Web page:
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  • Writer's pictureBen Pivoz

Fast Color

Updated: Jul 12, 2021

Ruth (Gugu Mbatha-Raw) tries to understand her powers in Fast Color (Distributed by Lionsgate)

Fast Color is a unique take on the superhero movie. It is about women who have hidden from the world because of what they can do and how they think they will be treated. It is not an action movie with wild adventures, secret identities or maniacal villains. It is about these people and how their power makes them feel. Director Julia Hart uses her premise to look at motherhood, addiction, feminism, female persecution, climate change and the connection between generations. But this is not a lecture or a message disguised as a movie. It is a really entertaining, beautifully directed, engagingly acted drama, that just so happens to include those things during the course of its narrative.

Fast Color is set in a near future where humans have harmed our environment to the point where water is a precious, dwindling resource, with no rainfall in a very long time. The protagonist is Ruth, who is on the run as the story opens. She suffers from seizures that cause earthquakes, making her the target of a shadowy group that wants to harness her abilities. Her journey leads her back home where she reconnects with her past and tries to come to terms with who she is.

This takes place amid a bleak landscape of empty towns, run down bars and barren fields. Life is difficult and hope is hard to come by. Yet Hart still finds beauty in this world. There is a scene involving three characters sitting at a table, one on each end, one in between them. The one in the middle demonstrates her power for them. The camera keeps all three in frame before circling the table, capturing the wonder and discovery of the moment. That is how I felt during a lot of Fast Color. There are a few scenes (as well as a couple of characters) that seem a little superfluous. Its heart is with Ruth and her family. When it focuses on them instead of plot, it is touching and captivating.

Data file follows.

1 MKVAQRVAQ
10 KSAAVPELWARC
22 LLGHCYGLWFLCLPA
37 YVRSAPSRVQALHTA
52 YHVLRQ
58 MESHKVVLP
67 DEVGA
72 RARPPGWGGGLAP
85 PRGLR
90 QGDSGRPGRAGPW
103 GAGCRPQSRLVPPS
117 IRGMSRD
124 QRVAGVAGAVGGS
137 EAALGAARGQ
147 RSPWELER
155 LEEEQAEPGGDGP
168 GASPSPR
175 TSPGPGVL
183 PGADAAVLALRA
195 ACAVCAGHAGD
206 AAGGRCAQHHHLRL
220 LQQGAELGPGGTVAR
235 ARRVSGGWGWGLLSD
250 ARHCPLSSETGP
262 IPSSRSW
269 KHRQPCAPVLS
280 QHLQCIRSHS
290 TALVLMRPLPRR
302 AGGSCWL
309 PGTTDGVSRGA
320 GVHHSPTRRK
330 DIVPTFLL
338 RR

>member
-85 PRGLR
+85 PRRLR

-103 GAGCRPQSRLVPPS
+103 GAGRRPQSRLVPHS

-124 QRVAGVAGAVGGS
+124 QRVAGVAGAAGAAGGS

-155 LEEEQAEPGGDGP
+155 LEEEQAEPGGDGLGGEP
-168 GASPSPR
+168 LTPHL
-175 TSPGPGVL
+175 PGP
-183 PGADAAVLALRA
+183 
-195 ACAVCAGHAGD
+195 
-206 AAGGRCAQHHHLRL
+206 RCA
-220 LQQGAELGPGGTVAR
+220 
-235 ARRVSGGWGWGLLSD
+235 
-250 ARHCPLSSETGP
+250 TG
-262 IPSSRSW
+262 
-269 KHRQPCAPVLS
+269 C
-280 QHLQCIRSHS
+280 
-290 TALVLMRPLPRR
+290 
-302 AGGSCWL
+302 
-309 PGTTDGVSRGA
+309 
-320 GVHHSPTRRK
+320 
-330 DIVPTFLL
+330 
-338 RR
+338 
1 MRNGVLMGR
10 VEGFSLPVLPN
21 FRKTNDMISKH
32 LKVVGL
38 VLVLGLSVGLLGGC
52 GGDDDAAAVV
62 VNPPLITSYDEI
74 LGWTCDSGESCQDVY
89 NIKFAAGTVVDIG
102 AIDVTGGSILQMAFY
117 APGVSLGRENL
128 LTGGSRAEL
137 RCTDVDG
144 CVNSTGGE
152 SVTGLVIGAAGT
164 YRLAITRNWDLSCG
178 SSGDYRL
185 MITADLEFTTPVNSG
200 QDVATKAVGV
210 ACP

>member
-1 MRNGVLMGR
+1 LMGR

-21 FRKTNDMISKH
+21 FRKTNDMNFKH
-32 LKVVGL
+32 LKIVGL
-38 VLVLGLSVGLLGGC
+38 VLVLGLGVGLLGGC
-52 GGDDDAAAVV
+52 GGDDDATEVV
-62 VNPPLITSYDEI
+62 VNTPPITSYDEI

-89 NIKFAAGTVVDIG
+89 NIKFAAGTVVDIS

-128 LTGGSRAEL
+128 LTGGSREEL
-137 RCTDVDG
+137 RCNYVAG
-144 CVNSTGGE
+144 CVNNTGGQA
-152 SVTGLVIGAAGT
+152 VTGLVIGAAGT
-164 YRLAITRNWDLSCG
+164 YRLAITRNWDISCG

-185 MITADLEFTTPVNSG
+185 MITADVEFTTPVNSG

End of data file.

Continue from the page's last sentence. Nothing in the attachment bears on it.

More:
Bo (Lorraine Toussaint) share a moment with her daughter

Gugu Mbatha-Raw is Ruth, a nervous, wounded woman, recently drug-free, haunted by trauma, struggling to understand herself. When we first meet her, she is scared and cautious. All the information we learn is given gradually, subtly. There are no large exposition dumps. Nobody tells each other things they would already know. Mbatha-Raw gives a tender, carefully studied performance. Hart allows her small moments where a look or gesture can add unspoken details. This is such a complex role and Mbatha-Raw unravels her mysteries slowly and believably. She plays her not as a hero, but as someone with a power she does not know how to wield.

As her mother, Bo, Lorraine Toussaint is guarded, worried and loving. She carries the weight of generations of women on her shoulders. It is a role with a more straightforward arc, but the story is mainly about their relationship and what it means to them personally. Bo is a clichéd character: the put-upon mother helping her daughter despite the dangers she represents. Toussaint makes her slightly more unpredictable than that. Her motivations are obvious, though kept close enough to the vest to preserve the movie’s surprises. It is a valuable supporting performance that helps give the climax its impact.

With the way superheroes currently fill up multiplexes seemingly on a weekly basis, Fast Color (96 minutes, without the end credits) is a nice counterpoint. It treats its people as real, taking their powers seriously. What does it mean to discover you can do amazing things just as you begin to discover yourself? What effect can that have on the world? It is a sci-fi fantasy that is really a drama that intersects with those genres. Fast Color is not getting a wide release but, if any of what I wrote sounds interesting, seek it out. It is worth it.

4 out of 5


Gugu Mbatha-Raw as Ruth

Lorraine Toussaint as Bo

Saniyya Sidney as Lila

David Strathairn as Ellis

Christopher Denham as Bill

Directed by Julia Hart

Written by Julia Hart and Jordan Horowitz


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